New Year’s resolutions are notoriously ineffective for most people, so much so that they have become something of a joke in pop culture. In recent years, the subject has spawned memes that are funny but painfully resonate for those of us who have difficulty in sticking to them. There has even been a movement which promotes not setting up goals.
Evidence for goal setting
There are a lot of articles that mention studies done by a group of researchers carried out on a Harvard Business School and a Yale Business School graduating class about goal setting. It mentions how only 3% of the class wrote down their goals and they were ten times as successful as their classmates a decade down the line. Those studies are an urban legend perpetuated by motivational gurus and articles that espoused them. However, on a study done by Psychology Professor Dr. Gail Matthews from the Dominican University, they found out that those who wrote down their goals achieved a lot more than those who didn’t. So the bottom line is, you should write down your New Year’s resolutions.
The S.M.A.R.T. method
If you are a corporate employee, you may have been sat down by your immediate manager and asked to set down goals that use the S.M.A.R.T. method. It stands for Specific, Measurable, Achievable, Realistic, and Time-bound. It is something that is applicable to New Year’s resolutions to make them more effective.
You can’t just make blanket statements and say I will become richer this 2019. The more specific that you get, the more effective your New Year’s resolution will be. Let’s say that my resolution is to have saved $5,000.00 by the time 31st December comes around. Since I specified an amount, rather than just saying ‘I want to save money this year’ I have given myself a clear objective which I can break down into smaller goals – so I know exactly how much I would need to save from each paycheck to achieve it.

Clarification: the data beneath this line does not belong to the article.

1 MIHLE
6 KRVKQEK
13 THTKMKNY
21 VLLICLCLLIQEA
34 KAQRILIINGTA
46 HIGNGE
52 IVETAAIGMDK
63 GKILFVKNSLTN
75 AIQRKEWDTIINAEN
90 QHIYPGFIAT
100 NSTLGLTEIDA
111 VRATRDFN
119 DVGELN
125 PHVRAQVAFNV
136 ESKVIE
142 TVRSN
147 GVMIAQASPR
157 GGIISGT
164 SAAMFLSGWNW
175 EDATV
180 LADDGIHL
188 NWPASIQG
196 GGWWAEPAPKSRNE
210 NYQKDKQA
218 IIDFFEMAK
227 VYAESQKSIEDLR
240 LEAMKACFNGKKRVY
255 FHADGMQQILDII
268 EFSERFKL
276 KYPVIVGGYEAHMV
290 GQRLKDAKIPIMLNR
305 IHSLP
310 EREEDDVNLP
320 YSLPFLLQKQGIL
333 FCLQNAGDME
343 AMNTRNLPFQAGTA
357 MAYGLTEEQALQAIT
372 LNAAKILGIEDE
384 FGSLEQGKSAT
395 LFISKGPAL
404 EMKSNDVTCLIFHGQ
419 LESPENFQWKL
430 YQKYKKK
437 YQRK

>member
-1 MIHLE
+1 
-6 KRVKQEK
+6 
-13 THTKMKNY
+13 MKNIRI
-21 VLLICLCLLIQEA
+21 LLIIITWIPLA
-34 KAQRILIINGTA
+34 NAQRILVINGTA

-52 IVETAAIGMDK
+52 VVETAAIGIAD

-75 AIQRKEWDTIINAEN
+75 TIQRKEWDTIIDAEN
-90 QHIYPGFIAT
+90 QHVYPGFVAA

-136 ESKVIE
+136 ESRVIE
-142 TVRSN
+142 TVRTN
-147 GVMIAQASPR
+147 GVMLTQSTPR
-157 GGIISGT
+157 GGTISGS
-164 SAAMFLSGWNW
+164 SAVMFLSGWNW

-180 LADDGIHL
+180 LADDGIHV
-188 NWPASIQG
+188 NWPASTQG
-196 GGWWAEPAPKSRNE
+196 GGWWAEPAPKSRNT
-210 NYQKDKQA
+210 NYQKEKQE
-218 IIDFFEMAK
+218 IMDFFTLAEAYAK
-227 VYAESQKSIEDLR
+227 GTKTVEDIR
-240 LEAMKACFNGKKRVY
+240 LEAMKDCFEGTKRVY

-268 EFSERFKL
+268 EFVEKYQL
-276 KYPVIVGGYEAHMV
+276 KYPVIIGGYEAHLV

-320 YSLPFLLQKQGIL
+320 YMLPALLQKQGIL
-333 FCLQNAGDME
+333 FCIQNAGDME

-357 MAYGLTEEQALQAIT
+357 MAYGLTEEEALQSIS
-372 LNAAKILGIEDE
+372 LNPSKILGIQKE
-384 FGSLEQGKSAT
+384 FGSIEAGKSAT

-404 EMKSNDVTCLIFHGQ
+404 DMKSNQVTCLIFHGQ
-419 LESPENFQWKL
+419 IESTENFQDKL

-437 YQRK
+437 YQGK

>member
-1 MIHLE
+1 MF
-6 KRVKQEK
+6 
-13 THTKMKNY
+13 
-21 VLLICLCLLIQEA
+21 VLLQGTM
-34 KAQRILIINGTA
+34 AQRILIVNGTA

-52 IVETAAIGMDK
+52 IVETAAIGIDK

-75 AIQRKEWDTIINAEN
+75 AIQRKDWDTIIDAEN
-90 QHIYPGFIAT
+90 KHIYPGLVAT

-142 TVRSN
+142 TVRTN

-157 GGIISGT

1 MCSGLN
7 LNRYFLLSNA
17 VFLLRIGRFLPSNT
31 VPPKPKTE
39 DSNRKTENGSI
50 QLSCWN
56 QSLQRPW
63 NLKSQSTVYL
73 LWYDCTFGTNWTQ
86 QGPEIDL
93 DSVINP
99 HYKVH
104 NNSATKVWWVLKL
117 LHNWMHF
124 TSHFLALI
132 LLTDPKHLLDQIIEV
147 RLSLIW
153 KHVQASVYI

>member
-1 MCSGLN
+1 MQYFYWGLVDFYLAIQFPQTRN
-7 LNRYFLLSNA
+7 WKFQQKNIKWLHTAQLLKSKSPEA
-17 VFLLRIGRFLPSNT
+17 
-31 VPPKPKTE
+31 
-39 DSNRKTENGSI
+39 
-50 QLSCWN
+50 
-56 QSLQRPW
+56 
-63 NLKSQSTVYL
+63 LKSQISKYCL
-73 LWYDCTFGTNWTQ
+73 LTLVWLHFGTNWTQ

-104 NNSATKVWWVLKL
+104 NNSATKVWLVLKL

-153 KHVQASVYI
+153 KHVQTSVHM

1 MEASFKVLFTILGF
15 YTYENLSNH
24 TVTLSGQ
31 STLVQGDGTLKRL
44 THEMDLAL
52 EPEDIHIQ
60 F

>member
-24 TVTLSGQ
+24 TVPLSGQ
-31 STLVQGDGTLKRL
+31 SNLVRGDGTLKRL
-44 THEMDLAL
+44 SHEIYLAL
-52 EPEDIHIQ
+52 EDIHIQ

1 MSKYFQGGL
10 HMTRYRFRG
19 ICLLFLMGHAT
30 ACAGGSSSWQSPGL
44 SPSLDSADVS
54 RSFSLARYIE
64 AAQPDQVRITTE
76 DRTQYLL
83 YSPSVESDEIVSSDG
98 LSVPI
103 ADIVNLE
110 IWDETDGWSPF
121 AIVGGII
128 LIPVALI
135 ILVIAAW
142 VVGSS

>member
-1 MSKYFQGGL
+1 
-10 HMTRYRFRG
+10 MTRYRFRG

Let’s say that you wanted to lose or gain weight, or become healthier this 2019. You need to attach a specific goal to this – perhaps it’s weight loss or achieving a fitness goal like being able to run 10 miles within a specific timeframe. Attach a number to your goal, so that you have a way to measure your success and you can work towards this throughout the year.
Let’s go back to my first example of saving $5,000.00. Is it attainable for you or is it like shooting for the moon? It’s so much easier to slide back into not having goals if you don’t see any improvement from your starting point. We’re human and we’re programmed to respond to rewards. We get rewarded psychologically if we see ourselves surpassing our set milestones so make sure the goals that you set yourself are achievable, otherwise you’ll become demotivated.
Furthermore, your goal should be relevant and important to you. There’s no point in setting goals just because other people are, what you set up to do should be important to you and should create a postive impact in your life or those around you.
It’s easy to say that a New Year’s resolution should be done within a year. That’s very constricting. You can set a long-term resolution that is achievable in five years, ten years, and so on. The opposite is also true. You can set a New Year’s resolution that’s achievable in a month, in a quarter, or in half a year!
Write it down
As the end of the year draws in, write down what you want to accomplish. You don’t want the years to go by and not become the best person that you were meant to be. Make a more effective New Year’s resolution now!